New World Music: Summer of 2018

Appalatin, Vida

If you want more ammunition to defend multiculturalism, a few tracks from Appalatin ought to do the trick. Think immigrants from Ecuador, Guatemala, and Nicaragua, and a chance meeting in Louisville with a few native Kentuckians schooled in Appalachian bluegrass. Let the fun begin. On the ten-track release Vida, Quechua, Spanish, and English collide with various musical styles to create a unique synthesis. You'll hear some of the usual string band instruments—guitar, bass, mandolin—but also flutes, charango, trumpet, saxophone, bongos, congas, and triangle. What kind of music is it? It depends on the moment. "Primavera" is a flute-driven blend of pop, rock, and Latin acoustic. A folk rock song in English, "Flow Like a River," is a bit like Poco if it had dual flautists. By contrast, the instrumental "Pituco" is a folk/jazz mélange in which you'll hear panpipes standing tall amidst brass and other instruments normally viewed as more forceful. The other song in English, "Sweet Song of the Soul," could have been plucked from the Stax archives, except smooth Fernando Moya handles the lead vocals instead of gritty Wilson Pickett. Try the title track to catch Appalatin in a pastoral mood as gentle as a summer breeze. This is fusion music at its best; swing, pronounced beats, sweet melodies, balanced harmonies, and strong lead vocals offer a lot to like. As a footnote, if you're skeptical that the world needs another version of "Guantanamera," reserve judgment until you hear Appalatin's version. ★★★★

Various Artists, Small Island, Big Song

Among Australian Aborigines, songlines are akin to maps, except they do with words what print would do on a map; that is, the songs guide them through the outback. (They also connect them to sacred Dreamtime rituals.) Filmmaker Tim Cole and Taiwanese publicist BaoBao Chen pondered the question of whether such songlines cross water; after all, anthropologists have long noted cultural diffusion among the peoples of Oceania. They took three years, visited 16 islands, and then came up with an even cooler idea. Small Island, Big Song contains contemporary compositions, but they are shot through with both tradition and pan-Oceanic blends. There is, for instance, "Naka War War To'o," from Solomon Islander Charles Maimarosia, with wooden flutes driving the melody and hollow drums pounding out the rhythms for an assortment of other instruments. The effect is soulful and sounds like someone decided to merge Pan pipes and East African guitar to create club dance grooves. On the other end of the spectrum we find "Pemung Jae" from Sarawak's Alena Murang whose spare vocals and lute produce a song that's somewhere between blues and bluegrass. Do you even know where the Torres Strait Islands are located? You might want to Google them, because Mau Power and Sandro lay down some trance-like beats in which big bass thumps and woodpecker-like percussion set the pace for hip hop that's like a warm-up for a haka. Perhaps the best-known artists are Madagascar's Tarika and Ben Hakalitz of Australia's Yothu Yindi, but the joy of discovery is high on this album. You'll hear indigenous flutes and lutes, jaw harps, kora, and other such things mix with more familiar instruments. You will also travel from Taiwan to Easter Island with stops in-between. The poignant exclamation mark is that many of these traditions are threatened—not by cultural diffusion, but by climate change. Watch these clips also fro some truly gorgeous filmmaking.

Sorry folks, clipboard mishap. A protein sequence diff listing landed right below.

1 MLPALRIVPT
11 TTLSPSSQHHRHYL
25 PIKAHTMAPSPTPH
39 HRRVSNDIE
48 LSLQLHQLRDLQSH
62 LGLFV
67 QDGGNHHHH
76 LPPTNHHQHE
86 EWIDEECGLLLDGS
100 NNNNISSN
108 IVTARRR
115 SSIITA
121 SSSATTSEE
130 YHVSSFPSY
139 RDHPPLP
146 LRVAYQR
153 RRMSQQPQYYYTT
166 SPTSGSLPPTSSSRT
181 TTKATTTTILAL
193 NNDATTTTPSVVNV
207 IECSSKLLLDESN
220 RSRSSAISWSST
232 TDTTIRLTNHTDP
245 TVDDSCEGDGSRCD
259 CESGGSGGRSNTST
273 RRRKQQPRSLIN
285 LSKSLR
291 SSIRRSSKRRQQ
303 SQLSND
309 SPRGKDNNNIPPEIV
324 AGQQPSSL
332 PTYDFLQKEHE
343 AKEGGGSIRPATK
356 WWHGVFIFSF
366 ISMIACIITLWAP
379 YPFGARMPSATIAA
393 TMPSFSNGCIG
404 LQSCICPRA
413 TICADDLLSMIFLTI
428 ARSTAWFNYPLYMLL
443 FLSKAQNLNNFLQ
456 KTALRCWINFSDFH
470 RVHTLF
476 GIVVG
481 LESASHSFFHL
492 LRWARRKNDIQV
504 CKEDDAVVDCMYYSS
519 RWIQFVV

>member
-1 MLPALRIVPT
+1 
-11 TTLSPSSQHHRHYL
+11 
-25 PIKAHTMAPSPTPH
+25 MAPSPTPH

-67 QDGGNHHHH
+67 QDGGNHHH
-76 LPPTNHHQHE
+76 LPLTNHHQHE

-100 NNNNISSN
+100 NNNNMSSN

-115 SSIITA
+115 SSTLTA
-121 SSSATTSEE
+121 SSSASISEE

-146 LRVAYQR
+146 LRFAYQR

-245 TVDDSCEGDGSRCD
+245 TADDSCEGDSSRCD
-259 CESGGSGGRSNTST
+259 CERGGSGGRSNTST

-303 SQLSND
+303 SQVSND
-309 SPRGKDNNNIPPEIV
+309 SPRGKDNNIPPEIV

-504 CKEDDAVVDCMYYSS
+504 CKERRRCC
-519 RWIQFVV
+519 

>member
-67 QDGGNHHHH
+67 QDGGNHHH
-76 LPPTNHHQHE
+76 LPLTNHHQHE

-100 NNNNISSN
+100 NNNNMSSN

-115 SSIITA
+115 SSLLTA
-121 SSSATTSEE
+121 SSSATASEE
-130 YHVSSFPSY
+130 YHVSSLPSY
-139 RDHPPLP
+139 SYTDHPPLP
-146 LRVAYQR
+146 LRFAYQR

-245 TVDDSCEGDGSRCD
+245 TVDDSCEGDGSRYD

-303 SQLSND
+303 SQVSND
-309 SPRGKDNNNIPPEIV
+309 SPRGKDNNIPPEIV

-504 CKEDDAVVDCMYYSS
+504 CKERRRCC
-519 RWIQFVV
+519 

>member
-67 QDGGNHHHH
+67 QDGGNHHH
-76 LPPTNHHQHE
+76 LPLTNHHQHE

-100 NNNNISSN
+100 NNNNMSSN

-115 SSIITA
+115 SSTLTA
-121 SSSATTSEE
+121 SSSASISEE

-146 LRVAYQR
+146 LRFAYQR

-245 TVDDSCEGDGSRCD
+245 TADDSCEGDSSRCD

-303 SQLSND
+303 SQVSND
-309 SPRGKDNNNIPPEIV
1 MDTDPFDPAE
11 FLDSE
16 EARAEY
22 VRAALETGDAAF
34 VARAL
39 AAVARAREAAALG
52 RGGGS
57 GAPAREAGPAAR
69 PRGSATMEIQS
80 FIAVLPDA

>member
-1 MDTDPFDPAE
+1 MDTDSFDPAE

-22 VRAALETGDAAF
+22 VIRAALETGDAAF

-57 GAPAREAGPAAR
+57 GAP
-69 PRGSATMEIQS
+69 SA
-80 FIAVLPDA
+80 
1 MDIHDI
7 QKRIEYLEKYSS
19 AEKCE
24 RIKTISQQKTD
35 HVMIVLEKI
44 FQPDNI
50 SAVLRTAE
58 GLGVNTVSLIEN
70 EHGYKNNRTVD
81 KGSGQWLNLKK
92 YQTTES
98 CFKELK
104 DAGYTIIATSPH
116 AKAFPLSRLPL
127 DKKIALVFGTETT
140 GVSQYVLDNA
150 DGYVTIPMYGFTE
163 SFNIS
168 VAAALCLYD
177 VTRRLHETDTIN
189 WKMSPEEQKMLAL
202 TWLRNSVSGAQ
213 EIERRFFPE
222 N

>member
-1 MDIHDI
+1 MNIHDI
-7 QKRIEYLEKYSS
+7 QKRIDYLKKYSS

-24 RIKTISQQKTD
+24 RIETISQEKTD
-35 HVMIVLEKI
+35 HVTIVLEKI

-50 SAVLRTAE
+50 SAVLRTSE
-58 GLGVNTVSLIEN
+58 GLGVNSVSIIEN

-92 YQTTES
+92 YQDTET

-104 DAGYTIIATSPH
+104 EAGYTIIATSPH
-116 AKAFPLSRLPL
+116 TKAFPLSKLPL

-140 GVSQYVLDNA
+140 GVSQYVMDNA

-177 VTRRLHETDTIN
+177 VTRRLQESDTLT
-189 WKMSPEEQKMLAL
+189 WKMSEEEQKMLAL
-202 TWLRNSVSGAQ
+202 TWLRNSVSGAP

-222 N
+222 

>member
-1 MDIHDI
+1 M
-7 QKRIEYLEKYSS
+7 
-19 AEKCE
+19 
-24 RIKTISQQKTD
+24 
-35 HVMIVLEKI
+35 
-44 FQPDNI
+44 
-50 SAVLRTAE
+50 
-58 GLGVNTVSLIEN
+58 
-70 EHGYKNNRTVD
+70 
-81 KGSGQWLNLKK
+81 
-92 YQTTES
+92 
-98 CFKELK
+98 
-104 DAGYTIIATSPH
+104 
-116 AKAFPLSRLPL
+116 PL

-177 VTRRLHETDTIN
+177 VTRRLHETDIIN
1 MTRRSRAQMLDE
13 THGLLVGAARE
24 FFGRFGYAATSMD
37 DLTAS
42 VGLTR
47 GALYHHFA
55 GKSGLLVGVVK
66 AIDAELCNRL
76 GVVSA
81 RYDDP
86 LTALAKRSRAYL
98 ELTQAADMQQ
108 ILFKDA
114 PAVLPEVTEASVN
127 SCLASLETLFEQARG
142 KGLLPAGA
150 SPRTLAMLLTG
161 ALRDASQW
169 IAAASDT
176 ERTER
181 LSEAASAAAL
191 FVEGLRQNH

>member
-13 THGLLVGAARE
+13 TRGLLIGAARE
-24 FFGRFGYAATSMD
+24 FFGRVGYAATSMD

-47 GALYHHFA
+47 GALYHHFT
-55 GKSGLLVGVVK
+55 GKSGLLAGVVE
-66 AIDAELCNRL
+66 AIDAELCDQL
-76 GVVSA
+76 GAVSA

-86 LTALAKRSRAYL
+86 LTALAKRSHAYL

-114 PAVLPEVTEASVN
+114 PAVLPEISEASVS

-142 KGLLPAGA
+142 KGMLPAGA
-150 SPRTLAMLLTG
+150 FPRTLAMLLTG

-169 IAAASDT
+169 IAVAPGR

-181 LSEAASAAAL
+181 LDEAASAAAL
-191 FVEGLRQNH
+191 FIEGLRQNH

Various Artists, SXSW Sounds from Hungary